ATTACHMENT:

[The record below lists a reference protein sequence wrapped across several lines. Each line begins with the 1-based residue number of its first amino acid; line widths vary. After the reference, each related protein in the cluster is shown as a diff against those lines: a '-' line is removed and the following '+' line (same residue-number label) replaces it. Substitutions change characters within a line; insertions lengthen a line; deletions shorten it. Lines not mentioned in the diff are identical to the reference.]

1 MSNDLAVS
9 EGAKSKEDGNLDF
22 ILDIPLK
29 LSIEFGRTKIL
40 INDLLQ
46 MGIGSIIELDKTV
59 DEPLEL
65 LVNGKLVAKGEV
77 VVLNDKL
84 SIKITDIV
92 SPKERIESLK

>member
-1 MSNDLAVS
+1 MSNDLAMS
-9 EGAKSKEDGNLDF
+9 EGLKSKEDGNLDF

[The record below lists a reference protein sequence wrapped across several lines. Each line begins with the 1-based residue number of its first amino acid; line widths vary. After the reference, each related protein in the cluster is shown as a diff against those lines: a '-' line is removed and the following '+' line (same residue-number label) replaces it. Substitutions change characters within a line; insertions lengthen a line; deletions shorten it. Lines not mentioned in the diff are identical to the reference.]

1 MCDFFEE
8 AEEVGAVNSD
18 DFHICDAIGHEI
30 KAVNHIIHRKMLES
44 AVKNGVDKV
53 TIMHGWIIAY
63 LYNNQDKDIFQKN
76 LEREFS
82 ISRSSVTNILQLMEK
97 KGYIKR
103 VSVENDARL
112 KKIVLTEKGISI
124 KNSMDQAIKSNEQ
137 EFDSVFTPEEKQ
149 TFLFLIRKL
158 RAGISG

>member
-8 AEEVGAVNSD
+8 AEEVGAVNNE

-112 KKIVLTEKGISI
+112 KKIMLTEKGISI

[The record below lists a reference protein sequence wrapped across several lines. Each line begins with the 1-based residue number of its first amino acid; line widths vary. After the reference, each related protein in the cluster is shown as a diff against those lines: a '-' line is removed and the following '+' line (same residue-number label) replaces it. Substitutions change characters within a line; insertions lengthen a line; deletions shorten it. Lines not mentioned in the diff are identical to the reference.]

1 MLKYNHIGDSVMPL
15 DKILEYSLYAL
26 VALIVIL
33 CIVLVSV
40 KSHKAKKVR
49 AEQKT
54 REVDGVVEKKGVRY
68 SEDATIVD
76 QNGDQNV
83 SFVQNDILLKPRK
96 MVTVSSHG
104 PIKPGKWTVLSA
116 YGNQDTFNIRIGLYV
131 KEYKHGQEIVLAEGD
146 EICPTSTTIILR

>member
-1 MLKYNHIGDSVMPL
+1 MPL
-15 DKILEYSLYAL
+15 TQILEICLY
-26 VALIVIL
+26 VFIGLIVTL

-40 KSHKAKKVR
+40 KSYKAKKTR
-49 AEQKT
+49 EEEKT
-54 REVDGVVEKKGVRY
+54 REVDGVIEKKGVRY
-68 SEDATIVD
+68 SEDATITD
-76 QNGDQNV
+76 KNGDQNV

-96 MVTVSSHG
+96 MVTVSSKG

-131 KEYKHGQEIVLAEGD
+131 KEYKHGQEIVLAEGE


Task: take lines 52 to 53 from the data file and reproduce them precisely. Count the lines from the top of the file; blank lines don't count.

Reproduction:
104 PIKPGKWTVLSA
116 YGNQDTFNIRIGLYV